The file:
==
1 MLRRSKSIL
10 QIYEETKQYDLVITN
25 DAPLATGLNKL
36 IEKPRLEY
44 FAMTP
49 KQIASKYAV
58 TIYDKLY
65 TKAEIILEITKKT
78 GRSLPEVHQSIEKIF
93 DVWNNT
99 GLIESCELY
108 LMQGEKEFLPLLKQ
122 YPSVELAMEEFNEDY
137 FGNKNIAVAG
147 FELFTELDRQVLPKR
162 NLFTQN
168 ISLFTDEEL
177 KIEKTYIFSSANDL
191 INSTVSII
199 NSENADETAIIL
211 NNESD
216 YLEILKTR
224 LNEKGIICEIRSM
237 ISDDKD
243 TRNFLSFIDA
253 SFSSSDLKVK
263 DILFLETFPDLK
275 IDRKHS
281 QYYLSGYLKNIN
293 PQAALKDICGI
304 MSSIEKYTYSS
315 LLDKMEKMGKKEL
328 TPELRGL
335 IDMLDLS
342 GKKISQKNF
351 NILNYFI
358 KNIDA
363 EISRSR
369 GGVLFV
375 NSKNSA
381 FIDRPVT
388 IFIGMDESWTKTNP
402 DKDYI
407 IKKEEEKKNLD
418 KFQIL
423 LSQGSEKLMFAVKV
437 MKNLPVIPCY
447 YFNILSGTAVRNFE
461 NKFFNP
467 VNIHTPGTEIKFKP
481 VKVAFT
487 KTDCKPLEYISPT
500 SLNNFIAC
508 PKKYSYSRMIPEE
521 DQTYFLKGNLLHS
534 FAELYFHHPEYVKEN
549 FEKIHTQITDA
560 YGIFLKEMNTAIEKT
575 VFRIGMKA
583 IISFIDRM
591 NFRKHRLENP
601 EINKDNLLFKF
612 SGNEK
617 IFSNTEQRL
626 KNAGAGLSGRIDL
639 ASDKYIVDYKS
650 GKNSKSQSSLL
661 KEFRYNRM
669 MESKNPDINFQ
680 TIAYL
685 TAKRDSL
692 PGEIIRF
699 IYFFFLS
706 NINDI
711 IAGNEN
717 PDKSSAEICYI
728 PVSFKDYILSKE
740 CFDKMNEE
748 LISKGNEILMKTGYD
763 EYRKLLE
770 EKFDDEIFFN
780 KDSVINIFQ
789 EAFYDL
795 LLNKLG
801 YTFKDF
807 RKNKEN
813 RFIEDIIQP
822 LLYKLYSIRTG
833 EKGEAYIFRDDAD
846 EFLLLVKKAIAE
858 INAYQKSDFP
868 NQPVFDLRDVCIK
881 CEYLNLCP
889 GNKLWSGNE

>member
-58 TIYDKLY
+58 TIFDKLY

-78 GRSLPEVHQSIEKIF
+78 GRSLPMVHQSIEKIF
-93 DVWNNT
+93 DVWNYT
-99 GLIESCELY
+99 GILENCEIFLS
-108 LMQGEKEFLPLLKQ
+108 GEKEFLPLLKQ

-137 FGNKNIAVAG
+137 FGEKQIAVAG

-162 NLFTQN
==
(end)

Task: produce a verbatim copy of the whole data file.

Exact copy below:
1 MLRRSKSIL
10 QIYEETKQYDLVITN
25 DAPLATGLNKL
36 IEKPRLEY
44 FAMTP
49 KQIASKYAV
58 TIYDKLY
65 TKAEIILEITKKT
78 GRSLPEVHQSIEKIF
93 DVWNNT
99 GLIESCELY
108 LMQGEKEFLPLLKQ
122 YPSVELAMEEFNEDY
137 FGNKNIAVAG
147 FELFTELDRQVLPKR
162 NLFTQN
168 ISLFTDEEL
177 KIEKTYIFSSANDL
191 INSTVSII
199 NSENADETAIIL
211 NNESD
216 YLEILKTR
224 LNEKGIICEIRSM
237 ISDDKD
243 TRNFLSFIDA
253 SFSSSDLKVK
263 DILFLETFPDLK
275 IDRKHS
281 QYYLSGYLKNIN
293 PQAALKDICGI
304 MSSIEKYTYSS
315 LLDKMEKMGKKEL
328 TPELRGL
335 IDMLDLS
342 GKKISQKNF
351 NILNYFI
358 KNIDA
363 EISRSR
369 GGVLFV
375 NSKNSA
381 FIDRPVT
388 IFIGMDESWTKTNP
402 DKDYI
407 IKKEEEKKNLD
418 KFQIL
423 LSQGSEKLMFAVKV
437 MKNLPVIPCY
447 YFNILSGTAVRNFE
461 NKFFNP
467 VNIHTPGTEIKFKP
481 VKVAFT
487 KTDCKPLEYISPT
500 SLNNFIAC
508 PKKYSYSRMIPEE
521 DQTYFLKGNLLHS
534 FAELYFHHPEYVKEN
549 FEKIHTQITDA
560 YGIFLKEMNTAIEKT
575 VFRIGMKA
583 IISFIDRM
591 NFRKHRLENP
601 EINKDNLLFKF
612 SGNEK
617 IFSNTEQRL
626 KNAGAGLSGRIDL
639 ASDKYIVDYKS
650 GKNSKSQSSLL
661 KEFRYNRM
669 MESKNPDINFQ
680 TIAYL
685 TAKRDSL
692 PGEIIRF
699 IYFFFLS
706 NINDI
711 IAGNEN
717 PDKSSAEICYI
728 PVSFKDYILSKE
740 CFDKMNEE
748 LISKGNEILMKTGYD
763 EYRKLLE
770 EKFDDEIFFN
780 KDSVINIFQ
789 EAFYDL
795 LLNKLG
801 YTFKDF
807 RKNKEN
813 RFIEDIIQP
822 LLYKLYSIRTG
833 EKGEAYIFRDDAD
846 EFLLLVKKAIAE
858 INAYQKSDFP
868 NQPVFDLRDVCIK
881 CEYLNLCP
889 GNKLWSGNE

>member
-58 TIYDKLY
+58 TIFDKLY

-78 GRSLPEVHQSIEKIF
+78 GRSLPMVHQSIEKIF
-93 DVWNNT
+93 DVWNYT
-99 GLIESCELY
+99 GILENCEIFLS
-108 LMQGEKEFLPLLKQ
+108 GEKEFLPLLKQ

-137 FGNKNIAVAG
+137 FGEKQIAVAG

-162 NLFTQN